Children with this condition will need to change their diet and have daily insulin injections to help keep a normal blood glucose level. Unfortunately, there can be acute and chronic complications from Type 1 diabetes. Long-term complications include heart disease and obstruction of blood vessels that can affect the eyes (retinopathy), kidney (nephropathy), and nervous system (neuropathy). The most severe acute complication is ketoacidosis, which can be life-threatening.

Diabetic Ketoacidosis

In diabetic ketoacidosis (DKA), excess blood glucose levels bring more fluids into the blood vessels, eventually leading to increased urination. A lot of water and glucose is excreted with urine, so patients often feel thirstier and hungrier. Eventually, this leads to weight loss and dehydration. Because the body is unable to use the glucose in the blood, it compensates by breaking down free fatty acids as an alternative energy source. The by-products of this process are ketoacids, which start to accumulate in the blood and cause nausea, vomiting, and abdominal pain. Eventually, this affects the functions of the heart, lungs, and brain. If left untreated, a child could further deteriorate and end up in a coma.

As much as 20-40% of children with Type 1 diabetes are diagnosed because they developed DKA. Other than symptoms, DKA is also diagnosed through various laboratory tests, such as electrolyte levels and blood and urine ketones.

Children who develop DKA are typically admitted to the hospital for treatment. This includes intravenous (IV) fluid, insulin, and careful monitoring with regular blood tests. Extra medications are given for children who show signs of increased pressure in the brain (intracranial pressure). Electrolytes are also replenished through IV fluids. Once the acidosis is resolving, patients may start having regular insulin injections through the fatty layer beneath the skin (subcutaneously), while attempting to adjust their diet through a nutrition care plan. Proper patient and family education about the medical condition should also be done, to ensure that the child is cared for even after hospital discharge. Regular exercise is also highly recommended. In certain situations (on a case-to-case basis), a healthcare provider may include certain medications to help control blood sugar levels.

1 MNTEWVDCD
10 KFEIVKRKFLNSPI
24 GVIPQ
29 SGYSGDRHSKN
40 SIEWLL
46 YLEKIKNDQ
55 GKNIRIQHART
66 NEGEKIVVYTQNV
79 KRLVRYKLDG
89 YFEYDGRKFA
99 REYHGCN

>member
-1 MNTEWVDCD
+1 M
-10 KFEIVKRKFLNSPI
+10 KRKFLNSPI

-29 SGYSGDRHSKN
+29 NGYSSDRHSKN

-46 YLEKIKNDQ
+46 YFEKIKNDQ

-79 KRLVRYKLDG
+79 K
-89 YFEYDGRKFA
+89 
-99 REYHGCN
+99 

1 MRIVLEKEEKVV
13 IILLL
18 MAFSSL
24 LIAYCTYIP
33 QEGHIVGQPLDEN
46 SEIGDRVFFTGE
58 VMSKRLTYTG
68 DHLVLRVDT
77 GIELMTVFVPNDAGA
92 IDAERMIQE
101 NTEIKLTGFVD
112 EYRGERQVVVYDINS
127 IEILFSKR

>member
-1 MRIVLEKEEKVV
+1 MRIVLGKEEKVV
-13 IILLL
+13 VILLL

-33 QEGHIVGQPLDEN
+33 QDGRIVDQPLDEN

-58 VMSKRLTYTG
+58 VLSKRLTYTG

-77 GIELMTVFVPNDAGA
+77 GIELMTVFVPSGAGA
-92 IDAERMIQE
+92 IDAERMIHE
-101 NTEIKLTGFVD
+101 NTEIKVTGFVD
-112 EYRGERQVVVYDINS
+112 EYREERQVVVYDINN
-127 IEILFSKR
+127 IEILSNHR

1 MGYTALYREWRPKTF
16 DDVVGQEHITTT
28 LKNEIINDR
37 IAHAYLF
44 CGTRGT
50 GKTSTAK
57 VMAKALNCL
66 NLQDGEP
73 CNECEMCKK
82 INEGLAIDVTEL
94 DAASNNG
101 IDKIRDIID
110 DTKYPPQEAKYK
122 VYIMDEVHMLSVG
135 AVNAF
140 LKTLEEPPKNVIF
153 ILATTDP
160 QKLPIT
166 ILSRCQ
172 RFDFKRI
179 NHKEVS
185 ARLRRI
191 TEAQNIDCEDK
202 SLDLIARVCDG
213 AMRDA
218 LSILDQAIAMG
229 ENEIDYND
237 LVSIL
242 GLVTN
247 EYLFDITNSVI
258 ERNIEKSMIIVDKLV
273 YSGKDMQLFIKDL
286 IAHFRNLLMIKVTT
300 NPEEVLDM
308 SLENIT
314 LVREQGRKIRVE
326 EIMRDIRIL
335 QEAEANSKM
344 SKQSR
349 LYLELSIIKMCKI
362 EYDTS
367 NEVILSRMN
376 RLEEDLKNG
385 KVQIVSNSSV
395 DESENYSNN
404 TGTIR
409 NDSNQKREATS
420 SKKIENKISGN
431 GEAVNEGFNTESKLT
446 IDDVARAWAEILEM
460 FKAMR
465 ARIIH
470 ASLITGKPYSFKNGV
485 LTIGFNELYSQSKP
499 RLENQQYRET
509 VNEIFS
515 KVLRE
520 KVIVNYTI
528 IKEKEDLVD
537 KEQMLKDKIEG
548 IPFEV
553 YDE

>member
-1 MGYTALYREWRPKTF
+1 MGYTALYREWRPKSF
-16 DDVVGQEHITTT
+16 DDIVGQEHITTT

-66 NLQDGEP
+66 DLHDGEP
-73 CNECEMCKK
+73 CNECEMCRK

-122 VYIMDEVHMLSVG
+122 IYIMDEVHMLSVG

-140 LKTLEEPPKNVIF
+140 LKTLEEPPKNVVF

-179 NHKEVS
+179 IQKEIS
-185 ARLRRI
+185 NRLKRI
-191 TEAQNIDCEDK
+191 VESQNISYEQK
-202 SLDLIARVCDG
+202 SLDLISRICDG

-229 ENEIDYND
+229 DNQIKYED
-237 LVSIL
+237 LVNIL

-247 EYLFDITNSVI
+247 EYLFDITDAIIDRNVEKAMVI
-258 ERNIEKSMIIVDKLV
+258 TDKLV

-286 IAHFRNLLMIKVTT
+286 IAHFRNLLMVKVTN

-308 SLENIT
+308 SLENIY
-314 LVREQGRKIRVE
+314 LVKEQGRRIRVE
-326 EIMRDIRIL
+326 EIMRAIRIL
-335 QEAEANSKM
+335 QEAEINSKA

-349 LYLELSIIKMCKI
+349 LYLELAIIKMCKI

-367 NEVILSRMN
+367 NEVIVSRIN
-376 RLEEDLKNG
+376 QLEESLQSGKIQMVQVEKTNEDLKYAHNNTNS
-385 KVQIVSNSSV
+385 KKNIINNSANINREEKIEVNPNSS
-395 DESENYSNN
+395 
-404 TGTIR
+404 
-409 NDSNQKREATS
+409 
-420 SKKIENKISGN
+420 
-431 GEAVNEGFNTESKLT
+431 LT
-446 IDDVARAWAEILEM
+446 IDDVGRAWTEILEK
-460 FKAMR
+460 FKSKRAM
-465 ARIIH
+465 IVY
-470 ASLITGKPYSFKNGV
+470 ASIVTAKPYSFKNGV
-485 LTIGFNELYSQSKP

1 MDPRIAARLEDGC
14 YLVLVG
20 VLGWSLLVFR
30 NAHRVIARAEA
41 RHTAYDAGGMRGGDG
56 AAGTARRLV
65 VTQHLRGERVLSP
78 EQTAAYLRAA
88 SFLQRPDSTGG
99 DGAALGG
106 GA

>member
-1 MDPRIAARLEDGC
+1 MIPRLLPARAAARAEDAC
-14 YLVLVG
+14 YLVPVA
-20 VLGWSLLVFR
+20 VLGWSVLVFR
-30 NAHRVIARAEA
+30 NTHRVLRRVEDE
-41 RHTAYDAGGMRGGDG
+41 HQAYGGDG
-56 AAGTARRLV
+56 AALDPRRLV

Diabetes mellitus can also affect children. Among the various types of diabetes, Type 1 is usually diagnosed in children as compared to adults. This condition is not easily diagnosed because it can mimic other illnesses; hence, some children are diagnosed with Type 1 diabetes when they develop diabetic ketoacidosis. This is a life-threatening complication that should be urgently treated at a well-equipped hospital or institution. Although symptoms can be managed and prevented, Type 1 diabetes has no cure at the moment.

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About the Author:
Dr. Sarah Livelo is a licensed physician with specialty training in Pediatrics. When she isn't seeing patients, she delves into healthcare and medical writing. She is also interested in advancements on nutrition and fitness. She graduated with a medical degree from the De La Salle Health Sciences Institute in Cavite, Philippines and had further medical training in Makati Medical Center for three years.